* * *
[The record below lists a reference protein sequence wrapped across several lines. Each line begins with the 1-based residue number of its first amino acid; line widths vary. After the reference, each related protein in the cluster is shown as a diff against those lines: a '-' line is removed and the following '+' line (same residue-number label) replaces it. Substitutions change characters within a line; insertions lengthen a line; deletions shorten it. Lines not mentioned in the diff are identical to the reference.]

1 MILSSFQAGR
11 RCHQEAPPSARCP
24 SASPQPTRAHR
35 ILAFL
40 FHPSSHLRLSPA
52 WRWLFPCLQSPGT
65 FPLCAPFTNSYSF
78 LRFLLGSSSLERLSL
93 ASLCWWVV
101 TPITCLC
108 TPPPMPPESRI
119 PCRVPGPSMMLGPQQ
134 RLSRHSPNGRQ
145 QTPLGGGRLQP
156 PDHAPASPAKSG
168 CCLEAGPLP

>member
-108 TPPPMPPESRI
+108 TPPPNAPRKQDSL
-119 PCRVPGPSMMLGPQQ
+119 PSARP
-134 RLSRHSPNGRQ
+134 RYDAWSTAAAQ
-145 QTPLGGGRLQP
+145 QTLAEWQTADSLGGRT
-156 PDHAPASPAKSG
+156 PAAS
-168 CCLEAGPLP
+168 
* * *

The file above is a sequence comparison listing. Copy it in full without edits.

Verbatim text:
[The record below lists a reference protein sequence wrapped across several lines. Each line begins with the 1-based residue number of its first amino acid; line widths vary. After the reference, each related protein in the cluster is shown as a diff against those lines: a '-' line is removed and the following '+' line (same residue-number label) replaces it. Substitutions change characters within a line; insertions lengthen a line; deletions shorten it. Lines not mentioned in the diff are identical to the reference.]

1 MILSSFQAGR
11 RCHQEAPPSARCP
24 SASPQPTRAHR
35 ILAFL
40 FHPSSHLRLSPA
52 WRWLFPCLQSPGT
65 FPLCAPFTNSYSF
78 LRFLLGSSSLERLSL
93 ASLCWWVV
101 TPITCLC
108 TPPPMPPESRI
119 PCRVPGPSMMLGPQQ
134 RLSRHSPNGRQ
145 QTPLGGGRLQP
156 PDHAPASPAKSG
168 CCLEAGPLP

>member
-108 TPPPMPPESRI
+108 TPPPNAPRKQDSL
-119 PCRVPGPSMMLGPQQ
+119 PSARP
-134 RLSRHSPNGRQ
+134 RYDAWSTAAAQ
-145 QTPLGGGRLQP
+145 QTLAEWQTADSLGGRT
-156 PDHAPASPAKSG
+156 PAAS
-168 CCLEAGPLP
+168 